Fires are commonly referred to as uncontrolled combustion processes. Forest fires the same process, but in an area densely planted with trees. Forest fires are common in green farms rich in grasses, shrubs, dead wood or peat. The causes and consequences of such disasters vary from region to region.
Fossil coal indicates fires started shortly after land plants appeared 420 million years ago. The occurrence of forest fires throughout the history of terrestrial life suggests that fire must have had a pronounced evolutionary impact on the flora and fauna of most ecosystems.
Types and classification of forest fires
There are three main types of forest fires: top, ground and underground.
Horsemen burn trees all the way to the top. These are the most intense and dangerous fires. They tend to severely affect the crown of trees. It is worth noting here that such a fire in coniferous forests is the most dangerous because of the strong combustibility of trees. However, it also helps the ecosystem because once the dome has burned down, sunlight is able to reach the ground, sustaining life after the disaster.
Ground fires burn the lower tiers of trees, shrubs and ground cover (everything that covers the ground: foliage, brushwood, etc.d.). This is the lightest type and causes the least damage to the forest.
Underground fires occur in deep pockets of humus, peat, and similar dead vegetation that become dry enough to burn. These fires spread very slowly, but are sometimes the most difficult to extinguish. Sometimes, especially during a long drought, they can smolder underground all winter, and then reappear on the surface in the spring.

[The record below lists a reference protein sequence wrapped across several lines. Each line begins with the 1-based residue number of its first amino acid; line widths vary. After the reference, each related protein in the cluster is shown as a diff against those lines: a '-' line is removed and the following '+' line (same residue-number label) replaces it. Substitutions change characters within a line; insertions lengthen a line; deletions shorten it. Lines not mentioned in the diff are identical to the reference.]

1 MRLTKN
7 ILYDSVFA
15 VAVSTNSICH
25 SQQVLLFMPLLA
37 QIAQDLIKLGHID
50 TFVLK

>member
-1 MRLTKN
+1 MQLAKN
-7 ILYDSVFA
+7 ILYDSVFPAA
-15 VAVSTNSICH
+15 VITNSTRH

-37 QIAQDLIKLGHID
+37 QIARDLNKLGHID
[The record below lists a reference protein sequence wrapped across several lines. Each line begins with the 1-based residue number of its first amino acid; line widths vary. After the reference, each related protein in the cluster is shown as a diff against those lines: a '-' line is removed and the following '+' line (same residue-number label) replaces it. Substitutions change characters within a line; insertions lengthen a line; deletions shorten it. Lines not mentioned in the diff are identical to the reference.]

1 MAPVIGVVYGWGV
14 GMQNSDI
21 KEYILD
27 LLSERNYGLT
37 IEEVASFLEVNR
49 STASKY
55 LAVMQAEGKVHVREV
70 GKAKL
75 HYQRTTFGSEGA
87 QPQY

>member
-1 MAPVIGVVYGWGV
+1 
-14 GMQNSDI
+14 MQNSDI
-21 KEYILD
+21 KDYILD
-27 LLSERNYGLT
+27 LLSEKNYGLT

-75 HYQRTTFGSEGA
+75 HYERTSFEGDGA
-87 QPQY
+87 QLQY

Forest fires can be caused by natural and man-made causes.
Natural causes mainly include lightning, volcanic eruptions (active volcanoes in Eurasia), sparks from rock falls, and spontaneous combustion. Each of them is a source of ignition of trees. Favorable conditions for the spread of a forest fire are due to high temperature, low humidity, an abundance of combustible materials, etc. d.
In terms of man-made causes, a fire in a forest can break out when an ignition source such as a flame, cigarette, electric spark, or any other source of ignition comes into contact with any flammable material in the forests due to human negligence, negligence, or intent.
Characteristics of fires
There are a number of characteristics of forest fires. Let’s take a look at them briefly. As mentioned above, according to the nature of the ignition, forest fires are divided into: riding, grassroots and underground.
According to the speed of advancement, top and bottom fires are divided into fugitive and stable.
Weak is considered to be an underground fire that hit no more than 25 cm. Medium 25-50 cm, and strong if more than 50 cm burned out.
Forest fires are also divided depending on the zone of their distribution. A fire is considered catastrophic if the area covered by the fire element exceeds 2000 hectares. Large fires include fires on the territory from 200 to 2000 hectares. 20 to 200 ha disaster is considered medium. Small from 2 to 20 ha. A fire is called a fire that does not go beyond 2 hectares.
Putting out forest fires
The behavior of fire depends on the method of ignition, the height of the flame and the spread of fire. In wildfires, this behavior depends on how the fuel (e.g., needles, leaves, and twigs) interact, the weather, and the topography.